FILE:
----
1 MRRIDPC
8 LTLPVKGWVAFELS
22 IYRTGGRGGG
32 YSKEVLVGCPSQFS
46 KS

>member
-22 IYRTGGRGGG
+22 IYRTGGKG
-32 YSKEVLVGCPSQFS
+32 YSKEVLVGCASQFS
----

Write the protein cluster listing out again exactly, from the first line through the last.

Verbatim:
1 MRRIDPC
8 LTLPVKGWVAFELS
22 IYRTGGRGGG
32 YSKEVLVGCPSQFS
46 KS

>member
-22 IYRTGGRGGG
+22 IYRTGGKG
-32 YSKEVLVGCPSQFS
+32 YSKEVLVGCASQFS